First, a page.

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|Title:||Small shifts in craniotomy position in the lateral fluid percussion injury model are associated with differential lesion development|
|Citation:||Journal of Neurotrauma, 2001; 18(8):839-847|
|Publisher:||Mary Ann Liebert Inc Publ|
|Robert Vink, Paul G.M. Mullins, Meredith D. Temple, Weili Bao, Alan I. Faden|
|Abstract:||Previous studies have shown that location and direction of injury may affect outcome in experimental models of traumatic brain injury. Significant variability in outcome data has also been noted in studies using the lateral fluid percussion brain injury model (FPI) in rats. In recent studies from our laboratory, we observed considerable variability in localization and severity of tissue damage as a function of small changes in craniotomy position. To further address this issue, we examined the relationship between craniotomy position and brain lesion size/location in rats subjected to moderate FPI (2.28 ± 0.18 atmospheres). With placement of a 5-mm craniotomy adjacent to the sagittal suture, there was both ipsilateral and contralateral damage as detected at 3 weeks posttrauma using T2-weighted magnetic resonance imaging (MRI). The MRI lesions were generally restricted to the hippocampus and subcortical layers. Shifting of the craniotomy site laterally was associated with increased ipsilateral tissue damage and a greater cortical component that correlated with distance from the sagittal suture. In contrast, the contralateral MRI lesion did not change significantly in size or location unless the center of the craniotomy was placed more than 3.5 mm from the sagittal suture, under which condition contralateral damage could no longer be detected. Ipsilateral tissue damage as determined from the MRI scans was linearly correlated to motor outcome but not with cognitive outcome as assessed by the Morris Water Maze. We conclude that craniotomy position is critical in determining extent and location of tissue injury produced during the lateral FPI model in rats. Addressing such potential variability is essential for studies that address either injury mechanisms or therapeutic treatments.|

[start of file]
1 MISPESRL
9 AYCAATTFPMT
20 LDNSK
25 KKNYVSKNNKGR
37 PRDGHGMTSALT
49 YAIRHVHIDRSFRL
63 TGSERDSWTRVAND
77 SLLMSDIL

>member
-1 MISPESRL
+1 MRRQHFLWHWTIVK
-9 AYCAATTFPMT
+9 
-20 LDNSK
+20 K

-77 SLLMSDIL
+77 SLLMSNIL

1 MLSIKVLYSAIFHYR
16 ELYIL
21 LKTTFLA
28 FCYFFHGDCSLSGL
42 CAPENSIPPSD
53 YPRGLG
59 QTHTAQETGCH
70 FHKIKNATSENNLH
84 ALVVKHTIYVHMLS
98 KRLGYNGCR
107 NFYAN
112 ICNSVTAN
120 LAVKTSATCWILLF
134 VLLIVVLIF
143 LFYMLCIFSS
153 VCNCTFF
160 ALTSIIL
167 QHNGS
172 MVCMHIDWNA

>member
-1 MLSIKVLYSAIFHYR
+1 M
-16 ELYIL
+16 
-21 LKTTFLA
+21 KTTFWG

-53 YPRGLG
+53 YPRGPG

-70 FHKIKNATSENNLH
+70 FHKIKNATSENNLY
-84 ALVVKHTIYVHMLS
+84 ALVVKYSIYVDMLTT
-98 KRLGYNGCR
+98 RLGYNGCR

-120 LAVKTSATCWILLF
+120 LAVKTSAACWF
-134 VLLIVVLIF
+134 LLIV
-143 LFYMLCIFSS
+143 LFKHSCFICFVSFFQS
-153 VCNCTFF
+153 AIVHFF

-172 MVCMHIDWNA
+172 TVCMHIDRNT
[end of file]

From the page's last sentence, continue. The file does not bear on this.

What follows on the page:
|Keywords:||Brain; Animals; Rats; Rats, Sprague-Dawley; Brain Injuries; Disease Models, Animal; Magnetic Resonance Imaging; Craniotomy; Behavior, Animal; Maze Learning; Male|
|Description:||Copyright © 2001 Mary Annn Liebert, Inc.|
|Appears in Collections:||Pathology publications|
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